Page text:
Regular Table Salt vs Sea Salt
Are you a salt lover? I wasn’t, but now I am, because I switched the type salt I was using. It made all the difference in taste as well as in health value! How much salt should you have every day; what is the difference between regular table salt vs sea salt; and why is one better than the other for you?
Did you know the average American consumes 3,400 mgs (milligrams) of salt every day? To put this in perspective, the average recommended daily intake of sodium is be 1500–2300 mgs of salt, and people who are on a salt restricted diet should keep that intake at or close to 1500 mgs per day! Most of the salt is found in restaurant or fast food, in low fat or no fat food (to make up for the taste lost by removing the fat, which it turns out has a lot of flavor…), and in prepared, frozen and canned food such as canned soups and vegetables and frozen dinners.
Regular table salt, also known as iodized salt, is highly processed and contains additives to keep it from clumping. One of the major additives, which you can probably guess from the name, is iodine. Decades ago, when people did not get enough iodine in their diets, they were at risk of developing a goiter, which is an enlargement of the thyroid gland. As a small child, I remember seeing people, mostly woman as I recall, with huge growths in their throats which my mother explained were called “goiters”. Additionally, a deficiency in iodine is an easily preventable contributor to mental retardation. Because our bodies can’t synthesize iodine, we have to get it from our food. They actually started adding it to salt way back in 1924!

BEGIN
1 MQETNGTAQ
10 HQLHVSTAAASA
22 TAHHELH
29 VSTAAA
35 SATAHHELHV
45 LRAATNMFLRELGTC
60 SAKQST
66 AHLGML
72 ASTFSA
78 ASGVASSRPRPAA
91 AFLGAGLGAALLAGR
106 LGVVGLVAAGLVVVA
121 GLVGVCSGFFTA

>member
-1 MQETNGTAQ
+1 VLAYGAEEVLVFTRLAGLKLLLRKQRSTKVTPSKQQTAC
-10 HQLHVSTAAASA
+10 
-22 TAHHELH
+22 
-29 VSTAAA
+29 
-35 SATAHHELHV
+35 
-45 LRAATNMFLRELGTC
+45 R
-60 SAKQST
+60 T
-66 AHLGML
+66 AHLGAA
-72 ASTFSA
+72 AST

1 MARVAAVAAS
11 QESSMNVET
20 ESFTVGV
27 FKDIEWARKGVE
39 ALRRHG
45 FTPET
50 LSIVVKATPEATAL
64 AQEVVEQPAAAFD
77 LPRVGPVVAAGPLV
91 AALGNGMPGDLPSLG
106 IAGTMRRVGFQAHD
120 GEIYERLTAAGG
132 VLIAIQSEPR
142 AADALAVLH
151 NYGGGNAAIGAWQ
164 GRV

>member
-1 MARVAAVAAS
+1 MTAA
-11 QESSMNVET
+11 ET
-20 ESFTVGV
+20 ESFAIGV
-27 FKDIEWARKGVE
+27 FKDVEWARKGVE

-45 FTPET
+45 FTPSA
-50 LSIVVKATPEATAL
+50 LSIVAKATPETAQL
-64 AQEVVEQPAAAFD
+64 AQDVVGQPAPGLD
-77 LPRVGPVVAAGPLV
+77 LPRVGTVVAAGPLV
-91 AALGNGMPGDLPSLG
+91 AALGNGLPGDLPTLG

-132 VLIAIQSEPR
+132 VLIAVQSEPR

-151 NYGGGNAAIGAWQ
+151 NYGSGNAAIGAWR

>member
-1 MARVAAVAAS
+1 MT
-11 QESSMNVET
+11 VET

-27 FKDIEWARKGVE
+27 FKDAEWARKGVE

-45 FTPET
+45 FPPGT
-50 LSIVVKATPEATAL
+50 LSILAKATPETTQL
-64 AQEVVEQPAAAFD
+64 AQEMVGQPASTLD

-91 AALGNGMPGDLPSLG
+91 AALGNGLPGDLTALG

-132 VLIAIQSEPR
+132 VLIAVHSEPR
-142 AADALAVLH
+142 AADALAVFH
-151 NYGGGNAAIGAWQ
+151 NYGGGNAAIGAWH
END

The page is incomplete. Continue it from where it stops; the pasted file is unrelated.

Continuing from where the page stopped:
Sea salt, on the other hand, does not contain additives and is produced by evaporating sea water. No hard to pronounce chemicals in that production process! Wow, that was a short paragraph! Love it when eating is simple!!
So… why is one form of salt better for you than the other? Table, or iodized salt, has a bunch of additives beyond the addition of iodine. In fact, they often add sugar or corn syrup which is necessary to stabilize the iodine and prevent oxidation. They also add aluminum calcium silicate to keep the salt from clumping. There are also a number of other additives few of us are able to correctly pronounce, like sodium ferrocyanide, silicon dioxide, sodium aluminosilicate and dicalcium phosphate. Sounds yummy, doesn’t it? An added bonus to using sea salt is that there are trace elements that are good for you that are not destroyed because of the minimal processing. You also have choices of different types and grinds of sea salt. My favorite is the Himalayan pink sea salt.
As you can see, there is a huge argument for using sea salt over using regular table salt. The flavor is very different as well. Iodized salt has a metallic taste where sea salt has a rounder, heartier flavor. You still need to watch your salt intake as both sea salt and table salt have the same sodium content. Here’s one last benefit for you about sea salt. Because it’s not as fine, one teaspoon of sea salt actually contains less salt than a teaspoon of the finely ground table salt. Give sea salt a try and let me know what you think.
Helping You Achieve Major Wellness!
Cheryl A Major, CNWC
Certified Nutrition & Wellness Consultant